Expected credit losses 288 22
Less: depreciation and amortisation included in operating expenses2 (182) (107)
Total operating expenses before depreciation and amortisation 2 217 1 873
Included in cost of sales, other income or expenses: 
Profit on disposal of property, plant and equipment 4 2
Auditors remuneration
- Audit fees 28 24
- Other fees 1 3
  29 27
Realised forex losses4 42 66
Unrealised forex losses/(gains)4 48 (92)
Net forex losses / (gains) 90 (26)
Research and development expenditure:
Externally funded 153 132
Internally funded 19 20
  172 152
Employee costs (included in cost of sales and other operating expenses):
Salaries and wages5 1 600 1 874
Pension and provident fund contributions5 192 198
Other staff costs 81 94
  1 873 2 166
Share-based payment expense6 7 21
Write-down of inventory               5 2
1 Additional disclosures have been incorporated to ensure alignment between this note and the annual financial statements. There have been no changes to actual numbers disclosed in the prior year.
2 Depreciation and amortisation of property, plant and equipment and intangible assets that is considered to be part of cost of sales amounts to R50 million (2019: R58 million).
Depreciation of right-of-use assets considered to be part of cost of sales is R8 million (2019: not applicable).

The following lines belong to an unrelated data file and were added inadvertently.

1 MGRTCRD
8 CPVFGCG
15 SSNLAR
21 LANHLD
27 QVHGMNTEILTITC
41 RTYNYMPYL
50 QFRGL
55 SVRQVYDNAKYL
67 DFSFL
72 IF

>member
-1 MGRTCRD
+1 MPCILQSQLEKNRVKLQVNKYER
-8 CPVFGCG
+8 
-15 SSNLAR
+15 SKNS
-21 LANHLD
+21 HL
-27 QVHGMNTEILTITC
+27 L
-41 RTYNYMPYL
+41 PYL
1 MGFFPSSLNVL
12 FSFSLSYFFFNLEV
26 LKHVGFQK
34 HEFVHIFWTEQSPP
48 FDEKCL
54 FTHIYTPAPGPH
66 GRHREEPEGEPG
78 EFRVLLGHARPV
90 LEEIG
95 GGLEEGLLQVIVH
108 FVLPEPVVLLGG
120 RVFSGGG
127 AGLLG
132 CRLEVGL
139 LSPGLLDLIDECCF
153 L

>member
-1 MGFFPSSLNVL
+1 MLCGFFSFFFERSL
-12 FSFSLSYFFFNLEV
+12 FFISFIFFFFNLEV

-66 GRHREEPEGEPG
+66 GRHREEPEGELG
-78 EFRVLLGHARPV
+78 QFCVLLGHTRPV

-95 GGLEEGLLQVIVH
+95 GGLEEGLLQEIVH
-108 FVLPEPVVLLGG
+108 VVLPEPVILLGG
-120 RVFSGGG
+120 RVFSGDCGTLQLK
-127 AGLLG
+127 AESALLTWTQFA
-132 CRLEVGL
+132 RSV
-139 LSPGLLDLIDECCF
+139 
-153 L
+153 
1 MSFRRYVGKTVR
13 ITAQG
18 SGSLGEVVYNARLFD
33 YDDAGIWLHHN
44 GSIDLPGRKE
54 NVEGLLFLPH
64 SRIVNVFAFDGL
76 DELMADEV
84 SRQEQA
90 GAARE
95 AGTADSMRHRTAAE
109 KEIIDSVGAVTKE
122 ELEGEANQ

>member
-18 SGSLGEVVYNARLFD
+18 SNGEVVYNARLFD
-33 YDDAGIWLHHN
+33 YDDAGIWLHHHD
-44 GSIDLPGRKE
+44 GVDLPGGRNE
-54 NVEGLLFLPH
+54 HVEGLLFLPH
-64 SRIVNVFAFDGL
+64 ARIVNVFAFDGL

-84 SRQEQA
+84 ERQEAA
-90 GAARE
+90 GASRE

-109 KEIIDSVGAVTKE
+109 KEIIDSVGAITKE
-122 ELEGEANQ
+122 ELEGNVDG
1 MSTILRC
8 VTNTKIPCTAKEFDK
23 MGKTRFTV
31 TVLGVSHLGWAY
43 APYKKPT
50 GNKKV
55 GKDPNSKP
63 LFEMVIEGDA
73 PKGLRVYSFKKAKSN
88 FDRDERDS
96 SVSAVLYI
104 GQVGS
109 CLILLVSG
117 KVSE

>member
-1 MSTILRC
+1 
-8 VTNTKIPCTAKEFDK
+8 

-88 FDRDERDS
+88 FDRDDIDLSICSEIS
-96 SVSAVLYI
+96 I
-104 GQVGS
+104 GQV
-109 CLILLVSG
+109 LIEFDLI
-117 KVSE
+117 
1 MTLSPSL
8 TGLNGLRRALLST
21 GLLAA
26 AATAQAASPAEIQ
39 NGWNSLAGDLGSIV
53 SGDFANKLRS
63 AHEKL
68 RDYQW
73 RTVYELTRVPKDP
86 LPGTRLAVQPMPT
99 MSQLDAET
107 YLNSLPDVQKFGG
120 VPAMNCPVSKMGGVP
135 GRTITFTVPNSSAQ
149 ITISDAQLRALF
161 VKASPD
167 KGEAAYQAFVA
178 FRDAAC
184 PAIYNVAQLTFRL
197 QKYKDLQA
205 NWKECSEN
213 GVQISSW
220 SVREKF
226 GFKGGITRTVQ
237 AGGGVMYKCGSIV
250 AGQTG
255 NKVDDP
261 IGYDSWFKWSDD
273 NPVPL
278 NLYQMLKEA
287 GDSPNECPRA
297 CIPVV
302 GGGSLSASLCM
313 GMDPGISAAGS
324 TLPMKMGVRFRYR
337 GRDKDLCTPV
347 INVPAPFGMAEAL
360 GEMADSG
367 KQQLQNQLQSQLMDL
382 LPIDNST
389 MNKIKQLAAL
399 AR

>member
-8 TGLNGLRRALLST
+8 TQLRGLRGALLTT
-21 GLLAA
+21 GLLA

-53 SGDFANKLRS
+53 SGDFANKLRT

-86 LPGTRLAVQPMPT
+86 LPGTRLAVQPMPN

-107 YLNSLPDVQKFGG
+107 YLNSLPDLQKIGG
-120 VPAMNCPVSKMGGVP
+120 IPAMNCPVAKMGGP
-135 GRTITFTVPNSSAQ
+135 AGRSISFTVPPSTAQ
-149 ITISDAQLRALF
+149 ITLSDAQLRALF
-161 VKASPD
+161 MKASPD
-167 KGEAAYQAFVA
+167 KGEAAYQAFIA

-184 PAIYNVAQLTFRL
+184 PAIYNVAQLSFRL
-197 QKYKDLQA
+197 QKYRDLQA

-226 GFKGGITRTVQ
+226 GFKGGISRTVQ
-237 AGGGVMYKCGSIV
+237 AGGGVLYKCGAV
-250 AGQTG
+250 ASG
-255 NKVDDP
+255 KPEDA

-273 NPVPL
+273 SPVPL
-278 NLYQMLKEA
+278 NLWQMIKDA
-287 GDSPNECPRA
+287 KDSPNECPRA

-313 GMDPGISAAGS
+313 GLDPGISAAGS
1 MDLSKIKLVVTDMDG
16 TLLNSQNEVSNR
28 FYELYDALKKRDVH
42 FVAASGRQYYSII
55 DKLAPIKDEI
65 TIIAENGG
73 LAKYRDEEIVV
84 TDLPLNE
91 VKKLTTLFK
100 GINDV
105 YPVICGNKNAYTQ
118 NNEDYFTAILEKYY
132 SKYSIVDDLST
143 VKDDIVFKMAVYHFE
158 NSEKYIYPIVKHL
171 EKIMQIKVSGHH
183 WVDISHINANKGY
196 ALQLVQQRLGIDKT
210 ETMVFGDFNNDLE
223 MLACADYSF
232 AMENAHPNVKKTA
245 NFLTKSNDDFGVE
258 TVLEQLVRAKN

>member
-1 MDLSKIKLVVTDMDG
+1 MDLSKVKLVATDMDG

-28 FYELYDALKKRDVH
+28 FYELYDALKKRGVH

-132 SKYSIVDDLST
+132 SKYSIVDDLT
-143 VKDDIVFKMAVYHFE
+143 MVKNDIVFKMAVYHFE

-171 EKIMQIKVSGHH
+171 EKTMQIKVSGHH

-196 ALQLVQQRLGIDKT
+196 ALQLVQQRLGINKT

Depreciation and amortisation of property, plant and equipment and intangible assets included in other expenses is R119 million (2019: R107 million).
Depreciation of right-of-use assets included in to other expenses is R63 million (2019: not applicable).
3 Includes a put option liability fair value remeasurement loss of R3 million (2019: R9 million gain).
4 Transactions denominated in a foreign currency are recorded at the rates of exchange prevailing at the dates of the transactions. At the end of each reporting period, monetary items denominated in foreign currencies are retranslated at the rates prevailing at that date. Exchange differences on monetary items are recognised in the statement of profit or loss in the period in which they arise. Derivative instruments are initially measured at fair value at the date the derivative contract is entered into and are subsequently stated at fair value at each reporting date. The resulting gains or losses are recognised in the statement of profit or loss.